The digital revolution has not come easy to business schools but it is striking how many are now embracing sweeping technological change.
As the scramble to understanding emerging digital threats top institutions like Stanford, Harvard, MIT and INSEAD are investing heavily in online education. Others including IE in Spain, Warwick in the UK, and Babson College of the US have developed high-ranking digital versions of their MBA degrees.
The question most business schools are asking themselves is how can we adapt to the exponential growth of demand for online learning?
“We will see a lot of innovation in delivery models and program features over the next five to ten years,” says William Lamb, dean of Babson College’s graduate school, which has invested in specialized tools and adopted new systems to deliver its MBA degree online, ranked seventh globally by the FT.
Business schools are focusing resources on adapting to the digital realm, as they compete with high-tech companies which form the nascent education technology sector. Harvard Business School (HBS) has been one of the most-hyped. It entered the digital learning market a year ago with HBX CORe, an online program that teaches courses on analytics, economics, and accounting.
Harvard is pioneering the virtual classroom with HBX Live, which sees faculty teach from the Boston TV studio of public broadcaster WGBH.
Nitin Nohria, HBS’ softly-spoken dean, says HBX Live will give “us a new way to engage students and alumni — not just here in Boston, but around the globe — as their professional and educational needs evolve”.
Geoffrey Garrett, dean of Wharton School, says: “Going online for us as faculty gives us two great opportunities: to offer education to talented students all over the world who may not be able to come to campus; and to learn and innovate in terms of best pedagogical practices on the fly, in real time, [and] at a scale that has never been possible before.”
Working with technology is a challenge for management academics who have spent decades educating future business leaders from lecterns inside bricks-and-mortar campuses. But they recognize the need to evolve.
“The market has changed. It used to be that if it happened on the Internet it was considered second-rate. People don’t think that way anymore, so long as there’s a trusted brand behind the product,” says Raj Echambadi, associate dean at University of Illinois’ College of Business, which shook up the market with the launch of an online MBA earned through Moocs — massive open online courses — earlier this year.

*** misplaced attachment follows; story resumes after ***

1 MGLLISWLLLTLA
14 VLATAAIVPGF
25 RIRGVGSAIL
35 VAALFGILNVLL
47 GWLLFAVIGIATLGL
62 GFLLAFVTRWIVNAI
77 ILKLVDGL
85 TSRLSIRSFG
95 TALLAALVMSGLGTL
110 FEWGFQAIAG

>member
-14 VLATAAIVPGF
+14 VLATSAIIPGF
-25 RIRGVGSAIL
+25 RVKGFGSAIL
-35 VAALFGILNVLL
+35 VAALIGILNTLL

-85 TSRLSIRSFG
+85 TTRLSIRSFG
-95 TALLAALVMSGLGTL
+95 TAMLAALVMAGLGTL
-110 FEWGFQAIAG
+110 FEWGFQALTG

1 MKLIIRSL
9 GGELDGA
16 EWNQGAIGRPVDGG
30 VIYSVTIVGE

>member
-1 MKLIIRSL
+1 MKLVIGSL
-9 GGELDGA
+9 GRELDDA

Top academics have predicted the demise of business schools because of the rapid growth of education technology. Executive education is an obvious target. “There are indeed new competitors coming from a variety of sources,” says Kai Peters, chief executive of UK executive training specialist Ashridge Business School. “Consultants, HR professional service firms, publishers and others are all vying for a foothold in the executive education space.”
Moocs have been the nosiest challenger. “We’re providing access to many learners who otherwise would not be able to further their career or take courses from some of the best universities,” says Julia Stiglitz, who leads business development at Coursera, the market leader with 15 million online learners.
But she does not see edtech as the death of the university. “Traditional degrees will remain as relevant and important as ever,” she says.
Not many business schools want to admit they are under threat. But the vast majority see the digitization of their programs taking shape.
Dr Richard McBain, head of post-experience postgraduate programs at Henley Business School, says “blended” campus and online learning will become the dominant approach for MBA programs.
But he is not complacent about the need to adapt: “Some business schools are leading digital innovation, such as with Moocs,” he says. “But a lot innovation is happening in other organizations [too] and business schools need to keep up.”